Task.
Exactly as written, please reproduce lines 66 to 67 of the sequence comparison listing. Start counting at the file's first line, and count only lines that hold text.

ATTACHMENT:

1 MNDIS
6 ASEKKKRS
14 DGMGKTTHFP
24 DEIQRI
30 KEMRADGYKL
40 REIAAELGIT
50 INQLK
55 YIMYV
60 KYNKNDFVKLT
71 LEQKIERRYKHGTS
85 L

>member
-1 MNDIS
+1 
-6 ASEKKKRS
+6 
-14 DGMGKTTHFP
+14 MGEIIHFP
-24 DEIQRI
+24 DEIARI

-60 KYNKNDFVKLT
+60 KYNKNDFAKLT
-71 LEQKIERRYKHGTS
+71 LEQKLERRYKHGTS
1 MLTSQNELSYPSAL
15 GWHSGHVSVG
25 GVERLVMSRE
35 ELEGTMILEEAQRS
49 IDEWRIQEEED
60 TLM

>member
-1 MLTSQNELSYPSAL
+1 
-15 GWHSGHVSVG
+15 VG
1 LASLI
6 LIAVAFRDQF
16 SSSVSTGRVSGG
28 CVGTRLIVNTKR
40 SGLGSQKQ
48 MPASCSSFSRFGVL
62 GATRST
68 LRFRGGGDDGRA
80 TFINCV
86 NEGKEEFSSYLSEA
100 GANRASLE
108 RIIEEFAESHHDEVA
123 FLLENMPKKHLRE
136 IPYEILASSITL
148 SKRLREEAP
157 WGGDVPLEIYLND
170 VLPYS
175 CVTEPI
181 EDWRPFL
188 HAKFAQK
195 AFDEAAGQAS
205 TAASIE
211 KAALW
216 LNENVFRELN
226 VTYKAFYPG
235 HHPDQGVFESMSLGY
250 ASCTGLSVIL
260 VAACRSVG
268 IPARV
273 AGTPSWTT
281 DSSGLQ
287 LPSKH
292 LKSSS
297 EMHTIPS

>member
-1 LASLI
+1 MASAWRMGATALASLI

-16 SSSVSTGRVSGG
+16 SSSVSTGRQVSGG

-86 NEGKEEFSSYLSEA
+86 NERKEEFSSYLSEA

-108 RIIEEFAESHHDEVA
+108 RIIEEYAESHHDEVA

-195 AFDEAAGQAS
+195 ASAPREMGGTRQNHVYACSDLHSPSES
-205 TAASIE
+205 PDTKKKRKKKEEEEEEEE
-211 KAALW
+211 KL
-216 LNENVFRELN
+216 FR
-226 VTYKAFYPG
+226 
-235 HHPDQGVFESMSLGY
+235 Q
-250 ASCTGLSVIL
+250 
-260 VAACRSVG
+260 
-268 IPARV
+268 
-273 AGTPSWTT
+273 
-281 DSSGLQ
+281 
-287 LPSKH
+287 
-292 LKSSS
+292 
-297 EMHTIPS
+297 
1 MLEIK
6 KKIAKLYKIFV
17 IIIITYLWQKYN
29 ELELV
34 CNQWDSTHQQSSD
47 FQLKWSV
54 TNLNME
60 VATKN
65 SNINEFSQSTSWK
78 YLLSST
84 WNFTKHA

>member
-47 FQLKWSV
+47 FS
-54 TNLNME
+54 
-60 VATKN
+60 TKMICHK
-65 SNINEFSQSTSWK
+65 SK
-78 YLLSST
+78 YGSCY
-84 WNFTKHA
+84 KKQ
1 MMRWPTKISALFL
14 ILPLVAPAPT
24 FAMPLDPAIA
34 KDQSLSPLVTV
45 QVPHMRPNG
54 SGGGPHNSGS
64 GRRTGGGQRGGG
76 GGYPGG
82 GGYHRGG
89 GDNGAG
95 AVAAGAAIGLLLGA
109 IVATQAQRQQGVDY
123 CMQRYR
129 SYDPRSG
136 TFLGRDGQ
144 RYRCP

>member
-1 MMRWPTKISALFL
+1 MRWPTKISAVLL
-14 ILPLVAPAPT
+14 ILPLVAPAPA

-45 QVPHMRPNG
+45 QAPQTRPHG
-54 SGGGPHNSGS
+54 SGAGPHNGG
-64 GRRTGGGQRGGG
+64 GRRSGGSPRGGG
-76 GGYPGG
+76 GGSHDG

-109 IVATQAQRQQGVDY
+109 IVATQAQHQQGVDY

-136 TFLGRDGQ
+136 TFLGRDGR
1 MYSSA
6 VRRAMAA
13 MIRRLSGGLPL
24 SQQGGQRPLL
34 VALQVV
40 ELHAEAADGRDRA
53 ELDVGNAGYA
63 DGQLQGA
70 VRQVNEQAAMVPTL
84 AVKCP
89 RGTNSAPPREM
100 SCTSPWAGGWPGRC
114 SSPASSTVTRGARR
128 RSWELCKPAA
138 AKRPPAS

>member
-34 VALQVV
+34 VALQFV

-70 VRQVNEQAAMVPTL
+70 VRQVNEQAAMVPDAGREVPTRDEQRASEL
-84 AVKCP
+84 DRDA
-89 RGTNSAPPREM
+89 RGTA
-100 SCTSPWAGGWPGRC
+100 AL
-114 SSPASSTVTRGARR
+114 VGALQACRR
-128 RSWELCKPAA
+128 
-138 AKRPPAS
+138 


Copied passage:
281 DSSGLQ
287 LPSKH